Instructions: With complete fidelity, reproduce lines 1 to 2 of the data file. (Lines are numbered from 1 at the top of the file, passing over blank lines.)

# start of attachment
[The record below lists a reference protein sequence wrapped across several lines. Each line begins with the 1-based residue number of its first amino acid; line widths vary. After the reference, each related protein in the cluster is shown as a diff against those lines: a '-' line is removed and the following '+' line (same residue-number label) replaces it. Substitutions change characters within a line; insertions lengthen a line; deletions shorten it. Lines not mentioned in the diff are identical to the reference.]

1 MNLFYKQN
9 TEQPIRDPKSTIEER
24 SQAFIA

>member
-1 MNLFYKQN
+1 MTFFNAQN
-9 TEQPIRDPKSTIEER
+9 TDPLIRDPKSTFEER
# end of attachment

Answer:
[The record below lists a reference protein sequence wrapped across several lines. Each line begins with the 1-based residue number of its first amino acid; line widths vary. After the reference, each related protein in the cluster is shown as a diff against those lines: a '-' line is removed and the following '+' line (same residue-number label) replaces it. Substitutions change characters within a line; insertions lengthen a line; deletions shorten it. Lines not mentioned in the diff are identical to the reference.]

1 MNLFYKQN